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Department of Germanic Languages and Literatures

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Why study Germanic languages and literatures?

Because understanding the language, literature, and culture of Central Europe is essential for our history and our future.

The study of German language, literature, and culture enables students to develop skills in reading, writing, speaking, and understanding German as well as the structure of language in general and introduces students to one of the world’s great literatures. A knowledge of German is useful for careers in business, journalism, and education or graduate work in the arts and sciences. Students interested in the future of Central and Eastern Europe find a knowledge of German essential. The department also offers the 4-semester proficiency sequence in a Scandinavian language (Swedish, Danish, or Norwegian), in Dutch, and in Hungarian.


Students beginning the study of German at KU should take GERM 104. Students with high school German who attend orientation may take a placement test and see a placement adviser. Upon request, the department can give a placement test to other students who seek advice about initial enrollment in German.

Retroactive Credit

Students with no prior college or university German course credit are eligible for retroactive credit according to the following formula:

  • 3 hours of retroactive credit are awarded to a student with 2 or 3 years of high school German who enrolls initially at KU in a third-level German course (GERM 212) and receives a grade of C or higher.
  • 6 hours of retroactive credit are awarded to a student with 3 or 4 years of high school German who enrolls initially at KU in a fourth-level German course (GERM 216) and receives a grade of C or higher.
  • 9 hours of retroactive credit are awarded to a student with 4 years of high school German who enrolls initially at KU in a German course with a fourth-level course as a prerequisite and receives a grade of C or higher.

Advanced Placement

KU encourages students to take Advanced Placement Examinations in any of the areas under the College Entrance Examination Board (CEEB) program. KU gives credit only in certain courses with certain scores from the AP examinations.

The results of these examinations must be sent to KU directly from CEEB. Departments may grant advanced placement and/or credit on the basis of the test scores. No college grade is assigned when advanced placement credit is given. Instead, a credit is recorded on the student’s KU record. No fee, beyond that charged by CEEB, is assessed for such college credit or placement. For information on how Advanced Placement scores in English and mathematics affect graduation requirements and initial enrollment in all schools, see the College of Liberal Arts and Sciences Degree Requirements page and the English and Mathematics department pages. Contact the Office of Admissions,, for further information.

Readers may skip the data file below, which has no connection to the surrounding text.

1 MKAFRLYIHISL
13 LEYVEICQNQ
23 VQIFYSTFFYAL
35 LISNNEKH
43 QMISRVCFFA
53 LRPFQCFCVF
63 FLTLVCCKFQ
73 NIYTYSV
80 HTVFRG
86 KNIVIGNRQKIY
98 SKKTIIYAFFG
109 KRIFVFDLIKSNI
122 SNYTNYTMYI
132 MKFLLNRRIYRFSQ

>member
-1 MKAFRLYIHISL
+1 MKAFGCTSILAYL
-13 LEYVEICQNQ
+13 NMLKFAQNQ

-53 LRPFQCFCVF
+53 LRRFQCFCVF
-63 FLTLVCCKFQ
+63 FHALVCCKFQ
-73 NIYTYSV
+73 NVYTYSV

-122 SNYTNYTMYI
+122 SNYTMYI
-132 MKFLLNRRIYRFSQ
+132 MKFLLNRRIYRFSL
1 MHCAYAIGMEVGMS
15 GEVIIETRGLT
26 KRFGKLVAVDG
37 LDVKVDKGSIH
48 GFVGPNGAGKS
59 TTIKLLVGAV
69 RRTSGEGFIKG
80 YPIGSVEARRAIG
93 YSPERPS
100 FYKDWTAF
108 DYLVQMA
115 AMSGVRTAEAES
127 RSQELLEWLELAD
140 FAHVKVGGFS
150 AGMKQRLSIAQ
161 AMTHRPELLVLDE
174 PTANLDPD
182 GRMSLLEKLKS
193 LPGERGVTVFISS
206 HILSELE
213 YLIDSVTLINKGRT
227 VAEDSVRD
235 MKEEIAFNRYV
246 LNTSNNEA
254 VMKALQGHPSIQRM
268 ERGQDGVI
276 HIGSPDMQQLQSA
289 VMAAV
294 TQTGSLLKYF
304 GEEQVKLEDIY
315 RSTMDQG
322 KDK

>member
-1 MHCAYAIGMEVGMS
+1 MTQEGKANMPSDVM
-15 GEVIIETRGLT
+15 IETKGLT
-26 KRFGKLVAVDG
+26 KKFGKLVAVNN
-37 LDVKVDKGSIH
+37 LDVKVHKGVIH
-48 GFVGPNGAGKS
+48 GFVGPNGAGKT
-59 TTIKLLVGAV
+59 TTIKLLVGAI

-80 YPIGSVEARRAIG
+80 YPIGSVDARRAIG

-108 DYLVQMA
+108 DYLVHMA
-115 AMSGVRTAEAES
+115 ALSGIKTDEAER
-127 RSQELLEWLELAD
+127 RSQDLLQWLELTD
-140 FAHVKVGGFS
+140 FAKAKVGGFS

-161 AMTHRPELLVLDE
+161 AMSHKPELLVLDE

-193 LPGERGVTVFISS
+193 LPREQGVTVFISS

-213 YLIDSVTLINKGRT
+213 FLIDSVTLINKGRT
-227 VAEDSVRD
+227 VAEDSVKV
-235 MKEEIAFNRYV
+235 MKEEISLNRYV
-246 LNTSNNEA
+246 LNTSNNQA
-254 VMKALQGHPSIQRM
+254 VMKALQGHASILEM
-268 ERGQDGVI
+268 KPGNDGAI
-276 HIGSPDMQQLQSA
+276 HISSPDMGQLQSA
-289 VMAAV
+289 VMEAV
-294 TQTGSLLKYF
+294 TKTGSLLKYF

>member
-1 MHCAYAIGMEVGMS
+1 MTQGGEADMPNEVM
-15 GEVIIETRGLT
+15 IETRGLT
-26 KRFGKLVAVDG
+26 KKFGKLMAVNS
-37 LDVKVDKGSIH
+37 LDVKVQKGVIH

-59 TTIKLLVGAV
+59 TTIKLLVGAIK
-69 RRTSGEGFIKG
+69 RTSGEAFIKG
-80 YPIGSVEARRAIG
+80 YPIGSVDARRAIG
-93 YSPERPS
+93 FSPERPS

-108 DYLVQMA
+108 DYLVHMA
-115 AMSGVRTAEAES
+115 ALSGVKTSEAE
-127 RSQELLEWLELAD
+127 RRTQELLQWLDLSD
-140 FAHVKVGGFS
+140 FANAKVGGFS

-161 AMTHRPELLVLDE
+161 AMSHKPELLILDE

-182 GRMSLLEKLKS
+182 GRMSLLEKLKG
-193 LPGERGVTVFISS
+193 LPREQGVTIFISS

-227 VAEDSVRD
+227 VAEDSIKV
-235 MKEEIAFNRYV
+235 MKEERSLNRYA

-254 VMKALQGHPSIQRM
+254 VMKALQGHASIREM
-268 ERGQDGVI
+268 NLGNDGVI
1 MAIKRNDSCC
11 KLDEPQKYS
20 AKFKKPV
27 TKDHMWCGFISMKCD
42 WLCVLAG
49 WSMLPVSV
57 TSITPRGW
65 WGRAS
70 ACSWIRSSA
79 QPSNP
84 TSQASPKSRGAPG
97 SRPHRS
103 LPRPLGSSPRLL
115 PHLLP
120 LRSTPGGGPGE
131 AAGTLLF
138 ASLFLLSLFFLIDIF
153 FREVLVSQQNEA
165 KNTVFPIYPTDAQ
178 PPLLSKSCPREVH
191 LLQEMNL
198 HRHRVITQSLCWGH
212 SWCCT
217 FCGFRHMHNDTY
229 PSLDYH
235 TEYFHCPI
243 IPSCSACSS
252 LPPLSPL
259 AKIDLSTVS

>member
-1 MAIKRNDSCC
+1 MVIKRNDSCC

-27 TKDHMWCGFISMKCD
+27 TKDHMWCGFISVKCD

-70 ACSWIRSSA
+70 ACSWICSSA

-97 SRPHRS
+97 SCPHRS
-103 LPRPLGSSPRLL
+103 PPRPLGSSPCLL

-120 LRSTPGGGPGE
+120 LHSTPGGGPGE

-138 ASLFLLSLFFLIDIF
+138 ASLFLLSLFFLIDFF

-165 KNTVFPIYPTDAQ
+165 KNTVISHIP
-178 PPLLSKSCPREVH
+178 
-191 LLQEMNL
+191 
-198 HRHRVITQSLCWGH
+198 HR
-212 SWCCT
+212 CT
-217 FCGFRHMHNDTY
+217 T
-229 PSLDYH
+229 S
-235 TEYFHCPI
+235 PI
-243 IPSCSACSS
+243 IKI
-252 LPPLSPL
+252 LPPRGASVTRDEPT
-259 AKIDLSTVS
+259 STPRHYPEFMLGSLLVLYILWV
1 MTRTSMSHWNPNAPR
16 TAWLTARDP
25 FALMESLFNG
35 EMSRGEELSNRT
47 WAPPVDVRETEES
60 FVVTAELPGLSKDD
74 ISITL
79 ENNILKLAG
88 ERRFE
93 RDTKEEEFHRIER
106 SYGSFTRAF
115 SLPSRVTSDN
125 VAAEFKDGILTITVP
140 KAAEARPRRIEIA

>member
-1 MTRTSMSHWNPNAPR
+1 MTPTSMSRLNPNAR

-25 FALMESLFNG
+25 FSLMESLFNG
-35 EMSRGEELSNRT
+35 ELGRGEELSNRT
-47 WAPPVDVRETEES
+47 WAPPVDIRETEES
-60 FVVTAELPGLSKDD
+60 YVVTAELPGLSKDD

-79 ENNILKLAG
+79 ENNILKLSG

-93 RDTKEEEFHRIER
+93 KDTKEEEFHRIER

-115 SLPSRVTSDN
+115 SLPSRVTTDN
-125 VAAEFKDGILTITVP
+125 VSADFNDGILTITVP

Credit by Examination

KU offers its own program of examinations for advanced credit. Applications are available online. They must be approved by the instructor and the chair of the department concerned and by the student’s dean or dean’s representative. A report of the examination taken, showing the hours of credit to be granted and the grade awarded, must be signed by the professor giving the examination, the chair, and the dean or dean’s representative.

At the discretion of each academic dean, grades of A, B, C, or D may be used to indicate degrees of achievement, or a grade of Credit may indicate satisfactory performance. No record is made of an unsatisfactory attempt. Credit by Examination grades are not included in the grade-point average that appears on the official transcript.

A fee is charged for each course. For current fee information, contact the Office of the University Registrar,

Warning: Some medical schools do not accept credit by examination.

Native Speakers

Students who have completed secondary education in a German-speaking country are not eligible to enroll in German courses below the 500 level. The department disenrolls such students.

Courses for Future Teachers

Candidates for the B.S. in education majoring or minoring in German should consult the School of Education.

Library Collections in German

Specialized German libraries at KU include the Rainer Maria Rilke Collection (1,200 volumes including all first editions); the Max Kade Center for German-American Studies (10,000 volumes of special interest to students of German-American writers); and the Engel German Library, an endowed collection of books, periodicals, magazines, newspapers, CDs, and audio-visual and computer materials.

The University of Kansas prohibits discrimination on the basis of race, color, ethnicity, religion, sex, national origin, age, ancestry, disability, status as a veteran, sexual orientation, marital status, parental status, gender identity, gender expression and genetic information in the University’s programs and activities. The following person has been designated to handle inquiries regarding the non-discrimination policies: Director of the Office of Institutional Opportunity and Access,, 1246 W. Campus Road, Room 153A, Lawrence, KS, 66045, (785)864-6414, 711 TTY.